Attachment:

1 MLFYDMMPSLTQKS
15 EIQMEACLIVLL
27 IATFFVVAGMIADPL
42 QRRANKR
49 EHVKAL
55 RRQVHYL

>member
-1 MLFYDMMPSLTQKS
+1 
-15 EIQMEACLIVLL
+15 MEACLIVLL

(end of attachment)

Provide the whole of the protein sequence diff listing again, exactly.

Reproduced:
1 MLFYDMMPSLTQKS
15 EIQMEACLIVLL
27 IATFFVVAGMIADPL
42 QRRANKR
49 EHVKAL
55 RRQVHYL

>member
-1 MLFYDMMPSLTQKS
+1 
-15 EIQMEACLIVLL
+15 MEACLIVLL